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The Autism ProSAP1/Shank2 mouse model displays quantitative and structural abnormalities in ultrasonic vocalisations.

June 27, 2014 - 8:12am
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The Autism ProSAP1/Shank2 mouse model displays quantitative and structural abnormalities in ultrasonic vocalisations.

Behav Brain Res. 2013 Nov 1;256:677-89

Authors: Ey E, Torquet N, Le Sourd AM, Leblond CS, Boeckers TM, Faure P, Bourgeron T

Abstract
Mouse ultrasonic vocalisations have been often used as a paradigm to extrapolate vocal communication defects observed in patients with autism spectrum disorders (ASD). The role of these vocalisations as well as their development, structure and informational content, however, remain largely unknown. In the present study, we characterised in depth the emission of pup and adult ultrasonic vocalisations of wild-type mice and their ProSAP1/Shank2(-/-) littermates lacking a synaptic scaffold protein mutated in ASD. We hypothesised that the vocal behaviour of ProSAP1/Shank2(-/-) mice not only differs from the vocal behaviour of their wild-type littermates in a quantitative way, but also presents more qualitative abnormalities in temporal organisation and acoustic structure. We first quantified the rate of emission of ultrasonic vocalisations, and analysed the organisation of vocalisations sequences using Markov models. We subsequently measured duration and peak frequency characteristics of each ultrasonic vocalisation, to characterise their acoustic structure. In wild-type mice, we found a high level of organisation in sequences of ultrasonic vocalisations, suggesting a communicative function in this complex system. Very limited significant sex-related variations were detected in their usage and acoustic structure, even in adult mice. In adult ProSAP1/Shank2(-/-) mice, we found abnormalities in the call usage and the structure of ultrasonic vocalisations. Both ProSAP1/Shank2(-/-) male and female mice uttered less vocalisations with a different call distribution and at lower peak frequency in comparison with wild-type littermates. This study provides a comprehensive framework to characterise abnormalities of ultrasonic vocalisations in mice and confirms that ProSAP1/Shank2(-/-) mice represent a relevant model to study communication defects.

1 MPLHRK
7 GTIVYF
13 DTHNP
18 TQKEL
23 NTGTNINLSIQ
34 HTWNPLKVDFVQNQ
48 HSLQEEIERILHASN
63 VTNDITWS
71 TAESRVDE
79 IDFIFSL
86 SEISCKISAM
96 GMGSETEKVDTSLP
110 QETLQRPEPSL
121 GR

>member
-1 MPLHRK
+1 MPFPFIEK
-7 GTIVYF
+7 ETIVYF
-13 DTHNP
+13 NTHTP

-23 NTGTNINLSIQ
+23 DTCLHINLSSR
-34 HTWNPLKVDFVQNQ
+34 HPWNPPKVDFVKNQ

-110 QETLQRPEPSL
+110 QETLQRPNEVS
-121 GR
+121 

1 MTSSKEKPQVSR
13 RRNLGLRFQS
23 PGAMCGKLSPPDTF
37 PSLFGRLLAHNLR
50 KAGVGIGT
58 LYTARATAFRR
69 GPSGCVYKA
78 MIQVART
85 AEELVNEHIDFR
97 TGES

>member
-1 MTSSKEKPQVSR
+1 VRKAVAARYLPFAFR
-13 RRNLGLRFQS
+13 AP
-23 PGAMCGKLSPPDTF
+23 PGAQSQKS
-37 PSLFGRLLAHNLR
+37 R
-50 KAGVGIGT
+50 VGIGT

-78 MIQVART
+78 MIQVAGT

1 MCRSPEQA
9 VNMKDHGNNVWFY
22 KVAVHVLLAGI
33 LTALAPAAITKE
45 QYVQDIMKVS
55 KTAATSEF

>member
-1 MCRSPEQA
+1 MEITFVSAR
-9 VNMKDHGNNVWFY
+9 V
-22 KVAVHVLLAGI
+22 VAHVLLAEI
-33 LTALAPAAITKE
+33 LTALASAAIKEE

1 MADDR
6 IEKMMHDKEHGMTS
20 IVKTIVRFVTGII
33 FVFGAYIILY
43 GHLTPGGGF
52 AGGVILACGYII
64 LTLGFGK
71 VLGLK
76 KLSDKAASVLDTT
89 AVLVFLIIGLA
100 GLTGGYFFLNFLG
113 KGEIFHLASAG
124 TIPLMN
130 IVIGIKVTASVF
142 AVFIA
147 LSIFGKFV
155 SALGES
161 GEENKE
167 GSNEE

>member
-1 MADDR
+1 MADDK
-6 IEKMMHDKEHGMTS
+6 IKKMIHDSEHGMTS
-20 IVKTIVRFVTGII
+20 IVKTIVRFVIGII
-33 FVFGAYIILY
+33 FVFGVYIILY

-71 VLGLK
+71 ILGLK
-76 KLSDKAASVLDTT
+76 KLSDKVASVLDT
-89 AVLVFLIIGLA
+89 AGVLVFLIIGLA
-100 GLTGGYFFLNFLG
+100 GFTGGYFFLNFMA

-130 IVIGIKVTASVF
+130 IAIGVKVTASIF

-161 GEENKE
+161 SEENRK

PMID: 23994547 [PubMed - indexed for MEDLINE]

Mutational Analyses of the FMR1 Gene in Chinese Pediatric Population of Fragile X Suspects: Low Tolerance for Point Mutation.

June 26, 2014 - 8:03am

Mutational Analyses of the FMR1 Gene in Chinese Pediatric Population of Fragile X Suspects: Low Tolerance for Point Mutation.

J Child Neurol. 2014 Jun 23;

Authors: Luo S, Huang W, Xia Q, Du Q, Wu L, Duan R

Abstract